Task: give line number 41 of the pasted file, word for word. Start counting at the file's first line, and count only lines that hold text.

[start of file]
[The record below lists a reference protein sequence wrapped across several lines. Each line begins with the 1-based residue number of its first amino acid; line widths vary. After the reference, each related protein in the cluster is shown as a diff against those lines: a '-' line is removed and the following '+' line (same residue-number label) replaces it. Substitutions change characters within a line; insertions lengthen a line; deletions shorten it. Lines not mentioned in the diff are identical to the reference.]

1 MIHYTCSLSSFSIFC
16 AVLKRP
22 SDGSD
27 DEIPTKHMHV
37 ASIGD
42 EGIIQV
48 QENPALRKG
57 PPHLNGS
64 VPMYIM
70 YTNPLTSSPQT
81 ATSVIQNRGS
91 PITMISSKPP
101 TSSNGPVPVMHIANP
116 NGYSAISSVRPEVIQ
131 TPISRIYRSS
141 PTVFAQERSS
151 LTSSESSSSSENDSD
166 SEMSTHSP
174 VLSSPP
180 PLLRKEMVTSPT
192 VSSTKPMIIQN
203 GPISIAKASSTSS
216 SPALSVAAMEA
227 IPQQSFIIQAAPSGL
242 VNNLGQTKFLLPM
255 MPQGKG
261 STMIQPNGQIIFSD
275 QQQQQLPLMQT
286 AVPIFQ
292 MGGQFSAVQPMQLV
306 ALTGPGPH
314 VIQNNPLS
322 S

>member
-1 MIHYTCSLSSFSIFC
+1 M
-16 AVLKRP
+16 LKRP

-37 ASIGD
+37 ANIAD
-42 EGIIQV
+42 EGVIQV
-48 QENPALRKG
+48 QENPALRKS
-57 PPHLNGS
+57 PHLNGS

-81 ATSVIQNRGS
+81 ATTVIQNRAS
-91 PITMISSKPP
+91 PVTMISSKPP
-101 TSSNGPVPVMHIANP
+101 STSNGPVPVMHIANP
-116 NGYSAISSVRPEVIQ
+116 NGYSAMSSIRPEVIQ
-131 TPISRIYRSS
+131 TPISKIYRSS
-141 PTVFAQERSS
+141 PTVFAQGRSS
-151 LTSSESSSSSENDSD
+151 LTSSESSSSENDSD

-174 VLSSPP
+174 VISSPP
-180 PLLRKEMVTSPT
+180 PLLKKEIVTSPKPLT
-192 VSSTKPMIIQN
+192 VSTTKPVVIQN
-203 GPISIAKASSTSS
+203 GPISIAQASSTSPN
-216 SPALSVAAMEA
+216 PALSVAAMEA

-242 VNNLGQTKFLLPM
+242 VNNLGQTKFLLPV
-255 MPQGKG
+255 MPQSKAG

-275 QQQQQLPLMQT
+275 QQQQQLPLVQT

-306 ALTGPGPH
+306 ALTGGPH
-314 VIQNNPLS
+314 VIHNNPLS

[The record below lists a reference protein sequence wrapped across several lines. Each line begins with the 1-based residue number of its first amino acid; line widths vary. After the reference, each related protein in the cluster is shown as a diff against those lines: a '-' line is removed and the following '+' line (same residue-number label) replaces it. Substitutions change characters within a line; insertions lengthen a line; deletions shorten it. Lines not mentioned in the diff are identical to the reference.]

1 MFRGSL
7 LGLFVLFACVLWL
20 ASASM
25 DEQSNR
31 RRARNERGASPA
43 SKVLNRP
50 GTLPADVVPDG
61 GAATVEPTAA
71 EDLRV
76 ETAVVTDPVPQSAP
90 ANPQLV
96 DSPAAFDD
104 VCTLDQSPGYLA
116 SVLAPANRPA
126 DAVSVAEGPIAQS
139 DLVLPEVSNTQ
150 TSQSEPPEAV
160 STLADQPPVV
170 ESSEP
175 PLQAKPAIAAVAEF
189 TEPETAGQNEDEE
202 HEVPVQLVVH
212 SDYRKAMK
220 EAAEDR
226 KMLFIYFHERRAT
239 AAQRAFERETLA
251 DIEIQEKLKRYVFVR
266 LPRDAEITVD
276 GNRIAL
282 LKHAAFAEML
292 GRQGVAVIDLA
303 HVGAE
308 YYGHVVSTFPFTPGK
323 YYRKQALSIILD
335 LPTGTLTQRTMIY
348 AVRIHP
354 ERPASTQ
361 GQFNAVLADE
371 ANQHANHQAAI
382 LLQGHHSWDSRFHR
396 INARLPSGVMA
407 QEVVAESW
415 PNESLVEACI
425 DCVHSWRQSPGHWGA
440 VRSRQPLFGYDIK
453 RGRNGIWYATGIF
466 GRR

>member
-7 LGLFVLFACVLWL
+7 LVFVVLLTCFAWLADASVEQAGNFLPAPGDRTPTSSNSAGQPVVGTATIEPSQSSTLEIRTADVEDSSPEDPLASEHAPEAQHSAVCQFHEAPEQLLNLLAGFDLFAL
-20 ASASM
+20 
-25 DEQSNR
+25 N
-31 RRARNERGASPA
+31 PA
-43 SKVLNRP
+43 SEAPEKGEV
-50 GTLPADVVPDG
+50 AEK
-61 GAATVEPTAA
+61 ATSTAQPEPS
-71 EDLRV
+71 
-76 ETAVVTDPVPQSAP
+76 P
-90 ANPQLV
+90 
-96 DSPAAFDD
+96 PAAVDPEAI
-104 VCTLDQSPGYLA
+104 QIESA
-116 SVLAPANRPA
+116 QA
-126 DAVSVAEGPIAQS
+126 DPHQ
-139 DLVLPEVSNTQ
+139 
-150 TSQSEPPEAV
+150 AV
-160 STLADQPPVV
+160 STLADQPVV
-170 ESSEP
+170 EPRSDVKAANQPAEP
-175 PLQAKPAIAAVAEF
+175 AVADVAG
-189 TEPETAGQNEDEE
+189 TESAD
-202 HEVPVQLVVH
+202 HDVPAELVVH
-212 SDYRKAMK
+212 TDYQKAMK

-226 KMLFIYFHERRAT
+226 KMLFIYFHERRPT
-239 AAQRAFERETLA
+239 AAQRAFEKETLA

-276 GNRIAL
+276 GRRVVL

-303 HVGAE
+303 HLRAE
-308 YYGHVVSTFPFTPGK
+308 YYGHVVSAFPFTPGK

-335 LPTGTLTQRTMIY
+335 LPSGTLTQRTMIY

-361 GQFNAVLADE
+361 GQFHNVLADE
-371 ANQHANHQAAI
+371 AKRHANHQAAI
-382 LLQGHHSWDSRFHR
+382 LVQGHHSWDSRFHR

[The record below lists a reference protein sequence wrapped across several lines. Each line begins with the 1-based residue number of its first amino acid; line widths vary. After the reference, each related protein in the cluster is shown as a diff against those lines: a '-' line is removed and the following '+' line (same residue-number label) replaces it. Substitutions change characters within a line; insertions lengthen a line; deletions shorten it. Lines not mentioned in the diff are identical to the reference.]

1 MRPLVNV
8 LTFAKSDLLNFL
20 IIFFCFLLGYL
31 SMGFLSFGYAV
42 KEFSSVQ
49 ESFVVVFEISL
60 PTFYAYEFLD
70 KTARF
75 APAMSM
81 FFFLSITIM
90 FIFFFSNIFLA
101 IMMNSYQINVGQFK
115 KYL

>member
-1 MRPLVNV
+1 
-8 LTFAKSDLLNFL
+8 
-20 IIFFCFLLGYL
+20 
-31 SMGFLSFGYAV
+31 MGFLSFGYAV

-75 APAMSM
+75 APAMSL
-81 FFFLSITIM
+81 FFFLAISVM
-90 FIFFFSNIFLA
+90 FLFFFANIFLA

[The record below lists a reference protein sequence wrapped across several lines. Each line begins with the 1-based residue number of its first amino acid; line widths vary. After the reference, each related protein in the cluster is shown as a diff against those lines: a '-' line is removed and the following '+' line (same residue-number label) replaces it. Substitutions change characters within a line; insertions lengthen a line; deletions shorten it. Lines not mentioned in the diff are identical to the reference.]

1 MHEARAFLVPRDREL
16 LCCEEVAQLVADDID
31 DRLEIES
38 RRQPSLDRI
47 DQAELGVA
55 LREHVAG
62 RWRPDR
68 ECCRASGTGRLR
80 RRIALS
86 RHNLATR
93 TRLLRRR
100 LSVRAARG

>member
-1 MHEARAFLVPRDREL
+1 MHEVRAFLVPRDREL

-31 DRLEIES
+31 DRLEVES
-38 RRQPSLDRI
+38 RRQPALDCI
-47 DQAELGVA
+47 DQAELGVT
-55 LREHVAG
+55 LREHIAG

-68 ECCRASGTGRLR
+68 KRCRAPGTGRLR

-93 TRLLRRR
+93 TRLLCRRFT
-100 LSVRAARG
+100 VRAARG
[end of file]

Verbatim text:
+37 ANIAD